We are often amazed when we watch people achieve extraordinary feats on television, particularly those who win large prizes on game shows by exhibiting unbelievable breadth of knowledge or skill. However, it is equally heartbreaking to find out that some of those shows are actually rigged.
In the back of our minds, we sometimes wonder whether reality shows are candid or scripted. Oftentimes, we exercise a healthy dose of skepticism toward these shows as we know how studios and networks need good ratings to get sponsorships and advertising revenues.
But for brief moments, there's a suspension of disbelief that occurs as we watch these reality shows, and we think maybe these are real. There has been a history of cheating or rigging in game shows, starting with the scandals around Charles van Doren and the game show Twenty One.
This prompted an intervention by the FCC and the passing of a law by Congress that prohibited networks from fixing outcomes on game shows. That resulted in ratings plummeting and the general public distrust of game shows, until a renaissance brought about by shows like Survivor in the 2000s. But even then, game shows seemed to have reverted to their old rigging ways.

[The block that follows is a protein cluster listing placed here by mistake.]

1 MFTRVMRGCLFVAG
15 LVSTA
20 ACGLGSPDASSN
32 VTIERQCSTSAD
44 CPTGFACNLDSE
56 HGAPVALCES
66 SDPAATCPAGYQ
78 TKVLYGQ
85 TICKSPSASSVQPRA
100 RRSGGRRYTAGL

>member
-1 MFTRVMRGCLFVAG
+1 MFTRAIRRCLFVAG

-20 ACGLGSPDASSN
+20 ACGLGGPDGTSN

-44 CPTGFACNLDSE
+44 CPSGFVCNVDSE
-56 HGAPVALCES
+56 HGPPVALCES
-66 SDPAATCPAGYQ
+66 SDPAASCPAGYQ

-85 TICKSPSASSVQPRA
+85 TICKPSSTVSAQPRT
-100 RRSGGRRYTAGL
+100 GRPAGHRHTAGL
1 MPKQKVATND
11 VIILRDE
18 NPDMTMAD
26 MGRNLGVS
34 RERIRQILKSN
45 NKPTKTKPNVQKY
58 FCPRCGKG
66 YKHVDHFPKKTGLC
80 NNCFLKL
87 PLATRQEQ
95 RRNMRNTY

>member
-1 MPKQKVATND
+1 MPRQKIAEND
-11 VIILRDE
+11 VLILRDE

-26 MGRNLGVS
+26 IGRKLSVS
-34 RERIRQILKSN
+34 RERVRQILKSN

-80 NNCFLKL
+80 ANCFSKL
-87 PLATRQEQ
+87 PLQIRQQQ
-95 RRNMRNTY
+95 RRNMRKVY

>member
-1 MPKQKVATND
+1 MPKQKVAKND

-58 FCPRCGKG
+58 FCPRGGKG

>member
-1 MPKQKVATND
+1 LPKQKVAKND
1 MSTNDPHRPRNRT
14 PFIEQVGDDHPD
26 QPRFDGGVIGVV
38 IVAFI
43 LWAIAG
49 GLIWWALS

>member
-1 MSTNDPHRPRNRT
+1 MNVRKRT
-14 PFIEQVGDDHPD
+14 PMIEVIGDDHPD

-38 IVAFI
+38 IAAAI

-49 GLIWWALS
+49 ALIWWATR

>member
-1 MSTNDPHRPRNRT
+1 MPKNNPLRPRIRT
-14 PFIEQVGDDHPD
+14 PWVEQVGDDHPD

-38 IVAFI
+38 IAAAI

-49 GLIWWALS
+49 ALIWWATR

Now, although allegations had surfaced about how Survivor producers had interfered in the first season of the show, and that they approached contestants about whom to vote, no investigations had been made by the FCC as the charges were dropped and the two parties involved reached a private settlement.
Meanwhile, another show, Our Little Genius, has been alleged of rigging as well, but producers seem to be preempting any investigation from being done by simply not airing episodes. Will the FCC once again intervene?
(Video credit: Vox)